– Fluent aphasia not: decrease speech rate and / or the average number of words transmitted consecutively in a sentence. At most, one can observe a silence;

– Fluent aphasia: primarily qualitative achievement of language with preservation or even exaggeration, flow, while achieving a logorrhée as in typical forms of Wernicke’s aphasia.

DIAGNOSTIC:

the review’s objectives are to assess the patient’s level of residual communication, describe and classify presented disorders.

Ideally, this examination should be performed by a speech therapist, who uses a battery of standardized tests aphasiologique essential for accurate quantification prior to a rehabilitation treatment. However, it is perfectly possible to get guidance in minutes, without special equipment at the bedside or in consultation.

Preliminary data:

The examination of language reflects the general parameters as handedness, level of education, the degree of familiarity with the language tested and practice of written language, the defects of vision or hearing, level of alertness and fatigue, the presence of depressive or anxiety disorders.

Review of the word:

We must first analyze the functioning of the phonatory muscles, state of tone of the veil, the presence of the gag reflex.Orofacial apraxia is sought by asking the patient, on verbal command then imitation, performing simple gestures (such as tongue, cheeks inflate, whistle, etc.).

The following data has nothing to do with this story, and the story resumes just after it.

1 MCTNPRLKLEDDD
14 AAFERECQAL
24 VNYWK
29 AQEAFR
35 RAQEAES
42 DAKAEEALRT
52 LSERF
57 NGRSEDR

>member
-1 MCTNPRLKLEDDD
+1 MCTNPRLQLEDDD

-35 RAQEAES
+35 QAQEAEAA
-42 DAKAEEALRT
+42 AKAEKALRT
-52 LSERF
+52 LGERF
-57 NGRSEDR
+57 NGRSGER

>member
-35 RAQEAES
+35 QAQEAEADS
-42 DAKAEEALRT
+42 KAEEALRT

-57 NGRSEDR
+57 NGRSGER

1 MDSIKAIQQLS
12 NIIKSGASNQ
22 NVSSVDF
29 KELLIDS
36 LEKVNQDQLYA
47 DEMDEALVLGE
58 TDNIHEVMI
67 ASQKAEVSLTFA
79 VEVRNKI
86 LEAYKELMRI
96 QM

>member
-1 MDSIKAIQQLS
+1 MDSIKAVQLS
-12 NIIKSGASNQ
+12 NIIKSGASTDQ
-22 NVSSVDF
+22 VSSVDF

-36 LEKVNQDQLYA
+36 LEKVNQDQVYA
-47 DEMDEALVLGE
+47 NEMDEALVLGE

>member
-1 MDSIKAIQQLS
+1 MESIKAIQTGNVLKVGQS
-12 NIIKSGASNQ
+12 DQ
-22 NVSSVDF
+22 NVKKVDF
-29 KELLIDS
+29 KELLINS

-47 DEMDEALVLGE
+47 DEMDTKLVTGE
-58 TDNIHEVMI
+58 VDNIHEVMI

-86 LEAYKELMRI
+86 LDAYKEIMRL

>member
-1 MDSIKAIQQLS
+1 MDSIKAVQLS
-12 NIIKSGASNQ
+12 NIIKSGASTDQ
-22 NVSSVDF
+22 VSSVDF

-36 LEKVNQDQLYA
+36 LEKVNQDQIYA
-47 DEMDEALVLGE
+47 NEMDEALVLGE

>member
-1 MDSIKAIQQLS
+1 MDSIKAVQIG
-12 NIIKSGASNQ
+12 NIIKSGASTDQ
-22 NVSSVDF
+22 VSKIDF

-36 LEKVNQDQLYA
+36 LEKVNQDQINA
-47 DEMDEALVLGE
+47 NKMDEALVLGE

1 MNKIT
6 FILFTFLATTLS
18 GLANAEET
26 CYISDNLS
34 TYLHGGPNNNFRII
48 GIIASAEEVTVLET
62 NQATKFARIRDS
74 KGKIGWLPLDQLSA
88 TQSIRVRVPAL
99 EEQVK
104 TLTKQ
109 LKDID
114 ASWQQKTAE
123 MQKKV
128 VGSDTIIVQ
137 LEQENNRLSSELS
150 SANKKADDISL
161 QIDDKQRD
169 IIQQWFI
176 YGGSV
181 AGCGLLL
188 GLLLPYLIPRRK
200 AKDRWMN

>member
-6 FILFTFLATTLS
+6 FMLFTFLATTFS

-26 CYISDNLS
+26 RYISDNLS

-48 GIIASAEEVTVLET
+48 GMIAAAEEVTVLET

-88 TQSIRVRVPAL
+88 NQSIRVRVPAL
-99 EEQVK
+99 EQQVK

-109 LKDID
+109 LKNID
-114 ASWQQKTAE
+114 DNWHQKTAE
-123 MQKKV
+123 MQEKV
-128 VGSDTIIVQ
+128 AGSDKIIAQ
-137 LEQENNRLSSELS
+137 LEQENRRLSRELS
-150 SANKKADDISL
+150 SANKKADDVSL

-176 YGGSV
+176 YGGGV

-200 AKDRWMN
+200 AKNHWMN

The study of spontaneous speech can evaluate the presence and nature of arthriques or prosodic disorders (voice modulations). This search can be sensitized by asking the patient to repeat several times difficult sequences ( “weeping baby”, “exceptional performance”).

Examination of language:

Even brief, the review should evaluate various modes of language (spontaneous and forced), different levels of achievement (oral, written, Production comprehension) and complexity. This assessment allows for a quantitative and qualitative profile of unrest and nosological orientation.

Review of spontaneous language:

Any review starts with a production phase “free” patient: response to open questions about the history of his disease, history, etc. This phase provides valuable insights:

– Patient Communication Skills: adapting answers to inform the level of understanding, the ability to transmit relevant information (despite any deformation), provides information on the informativeness of the patient;

– Fluence: it allows the distinction between fluent patients not fluent;

– Frequency and type of deformation, the level of persistence of syntax;

– Degree of recognition of its troubles by the patient: the existence of anosognosia is attached to certain types of aphasia.

Review of language constrained:

In a second phase, we evaluate the different axes and language complexity.

We explore by symmetrical tests of spoken language and written language.